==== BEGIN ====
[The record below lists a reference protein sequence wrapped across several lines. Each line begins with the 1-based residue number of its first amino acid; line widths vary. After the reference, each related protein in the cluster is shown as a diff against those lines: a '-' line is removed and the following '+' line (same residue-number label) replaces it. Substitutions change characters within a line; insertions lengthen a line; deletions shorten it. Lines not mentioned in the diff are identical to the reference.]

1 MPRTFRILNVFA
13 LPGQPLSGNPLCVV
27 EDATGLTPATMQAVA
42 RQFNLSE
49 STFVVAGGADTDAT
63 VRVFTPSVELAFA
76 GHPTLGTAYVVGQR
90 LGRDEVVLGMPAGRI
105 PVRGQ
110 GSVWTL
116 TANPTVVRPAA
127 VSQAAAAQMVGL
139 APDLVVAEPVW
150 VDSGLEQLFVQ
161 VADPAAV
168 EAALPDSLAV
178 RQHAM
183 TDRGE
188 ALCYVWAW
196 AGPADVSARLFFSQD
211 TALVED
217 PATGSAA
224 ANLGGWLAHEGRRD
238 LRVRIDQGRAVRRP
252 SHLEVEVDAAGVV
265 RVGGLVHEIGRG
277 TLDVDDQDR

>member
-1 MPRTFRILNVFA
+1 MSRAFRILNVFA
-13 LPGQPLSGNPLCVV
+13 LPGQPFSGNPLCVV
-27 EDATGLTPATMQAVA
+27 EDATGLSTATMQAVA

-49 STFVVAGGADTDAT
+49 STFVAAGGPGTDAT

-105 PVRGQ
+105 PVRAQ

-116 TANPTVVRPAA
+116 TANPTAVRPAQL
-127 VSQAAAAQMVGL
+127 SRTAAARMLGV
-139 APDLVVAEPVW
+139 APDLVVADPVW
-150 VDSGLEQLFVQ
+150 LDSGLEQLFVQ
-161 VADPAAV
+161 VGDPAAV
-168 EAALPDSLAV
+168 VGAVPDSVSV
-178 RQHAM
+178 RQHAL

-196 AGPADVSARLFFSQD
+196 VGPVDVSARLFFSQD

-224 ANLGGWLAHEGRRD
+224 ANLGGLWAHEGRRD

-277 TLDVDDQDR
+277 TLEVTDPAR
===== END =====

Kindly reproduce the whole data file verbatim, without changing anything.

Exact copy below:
[The record below lists a reference protein sequence wrapped across several lines. Each line begins with the 1-based residue number of its first amino acid; line widths vary. After the reference, each related protein in the cluster is shown as a diff against those lines: a '-' line is removed and the following '+' line (same residue-number label) replaces it. Substitutions change characters within a line; insertions lengthen a line; deletions shorten it. Lines not mentioned in the diff are identical to the reference.]

1 MPRTFRILNVFA
13 LPGQPLSGNPLCVV
27 EDATGLTPATMQAVA
42 RQFNLSE
49 STFVVAGGADTDAT
63 VRVFTPSVELAFA
76 GHPTLGTAYVVGQR
90 LGRDEVVLGMPAGRI
105 PVRGQ
110 GSVWTL
116 TANPTVVRPAA
127 VSQAAAAQMVGL
139 APDLVVAEPVW
150 VDSGLEQLFVQ
161 VADPAAV
168 EAALPDSLAV
178 RQHAM
183 TDRGE
188 ALCYVWAW
196 AGPADVSARLFFSQD
211 TALVED
217 PATGSAA
224 ANLGGWLAHEGRRD
238 LRVRIDQGRAVRRP
252 SHLEVEVDAAGVV
265 RVGGLVHEIGRG
277 TLDVDDQDR

>member
-1 MPRTFRILNVFA
+1 MSRAFRILNVFA
-13 LPGQPLSGNPLCVV
+13 LPGQPFSGNPLCVV
-27 EDATGLTPATMQAVA
+27 EDATGLSTATMQAVA

-49 STFVVAGGADTDAT
+49 STFVAAGGPGTDAT

-105 PVRGQ
+105 PVRAQ

-116 TANPTVVRPAA
+116 TANPTAVRPAQL
-127 VSQAAAAQMVGL
+127 SRTAAARMLGV
-139 APDLVVAEPVW
+139 APDLVVADPVW
-150 VDSGLEQLFVQ
+150 LDSGLEQLFVQ
-161 VADPAAV
+161 VGDPAAV
-168 EAALPDSLAV
+168 VGAVPDSVSV
-178 RQHAM
+178 RQHAL

-196 AGPADVSARLFFSQD
+196 VGPVDVSARLFFSQD

-224 ANLGGWLAHEGRRD
+224 ANLGGLWAHEGRRD

-277 TLDVDDQDR
+277 TLEVTDPAR